A legal grudge match over the sale of a newspaper group has been resolved.

On one side is David Phillips, the former owner of six small-town newspapers in southeast Minnesota. On the other side: Jason Sethre, owner and publisher of the Fillmore County Journal, who bought and closed those newspapers in 2020.

Sethre felt Phillips acted in bad faith and violated the terms of the sale when Phillips gave an old computer to a former employee, who used its files to start her own competing newspaper in Chatfield. So Sethre decided in 2021 not to pay Phillips the $78,000 Phillips was owed as part of the sale for a three-year consulting gig.

Phillips lawyered up and sued Sethre; the two have battled it out in court ever since.

That battle ended last week when a Fillmore County judge sided with Phillips, saying Sethre owed the money stipulated in the agreement.

"(Sethre) is asking the Court to find that the covenants to not compete covered conduct they were not written to cover, which is not something the Court can do," Fillmore County District Judge Jeremy Clinefelter wrote in his Feb. 13 decision.

Clinefelter wrote that Phillips likely violated the spirit of his deal with Sethre when he gave a nearly two-decades-old computer to Pam Bluhm, who worked at the former Chatfield News for nearly 40 years.

Phillips says he didn't know it at the time, but that computer contained more than Bluhm's old notes for stories. It had subscriber lists, and the software necessary to make and ship out a newspaper to a third-party printer and distributor. Bluhm used those files to start up the Chatfield News Co., printing a new paper and keeping a similar name as her former employer.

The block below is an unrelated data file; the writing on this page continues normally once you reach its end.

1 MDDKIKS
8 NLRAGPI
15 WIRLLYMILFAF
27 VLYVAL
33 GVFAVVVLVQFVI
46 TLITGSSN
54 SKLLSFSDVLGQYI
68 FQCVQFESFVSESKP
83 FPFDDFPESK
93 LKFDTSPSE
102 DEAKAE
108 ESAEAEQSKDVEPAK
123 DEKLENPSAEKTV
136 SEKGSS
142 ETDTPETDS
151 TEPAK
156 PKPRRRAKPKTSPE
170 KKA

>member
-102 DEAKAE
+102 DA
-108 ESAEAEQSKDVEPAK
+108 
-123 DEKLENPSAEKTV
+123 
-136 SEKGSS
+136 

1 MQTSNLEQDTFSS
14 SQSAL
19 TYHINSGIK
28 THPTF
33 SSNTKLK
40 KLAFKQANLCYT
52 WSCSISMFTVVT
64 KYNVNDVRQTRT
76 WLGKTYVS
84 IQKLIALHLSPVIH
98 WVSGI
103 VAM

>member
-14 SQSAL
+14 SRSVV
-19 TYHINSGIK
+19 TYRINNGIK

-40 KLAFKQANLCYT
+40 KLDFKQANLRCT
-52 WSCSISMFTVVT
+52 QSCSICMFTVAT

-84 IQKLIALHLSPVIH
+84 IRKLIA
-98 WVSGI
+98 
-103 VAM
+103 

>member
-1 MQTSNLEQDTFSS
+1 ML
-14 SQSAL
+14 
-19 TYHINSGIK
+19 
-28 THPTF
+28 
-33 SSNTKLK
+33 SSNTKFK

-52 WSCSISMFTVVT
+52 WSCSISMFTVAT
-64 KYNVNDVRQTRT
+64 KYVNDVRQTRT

Sethre declined to comment Thursday on the court decision. But he told the Star Tribune in 2020 he believed the files on Bluhm's computer belong to him.

"We purchased [the files]," Sethre said. "We own all the intellectual property. She just walked in and took over something that wasn't hers."

It's unclear if Sethre will appeal the decision. Sethre sued Bluhm shortly after she started her newspaper but later asked a judge to drop the case.

Neither Phillips nor Sethre proved in court exactly what was on the computer or how it damaged Sethre's operations. Further, those files weren't specifically covered in the purchase agreement when Sethre bought Phillips's company.

Phillips's $78,000 consulting contract was part of the agreement, however, beginning in 2021 as the sale took place during the start of COVID.

"It's been a long time," Phillips said Thursday. "I'm relieved now, finally, but it's been such a long process."

Phillips was bound by a noncompete agreement not to work in newspapers; it expired in January. He said he's enjoying retirement, but he may consider freelancing for other papers in the future.

The Chatfield News Co. continues to print and has expanded to slightly over 1,000 subscribers, according to Bluhm. She still uses the same computer that caused all the trouble in the first place.

"I keep my bills paid and I don't have to borrow any money, knock on wood," she said. "I'm just working on saving money to buy a new computer."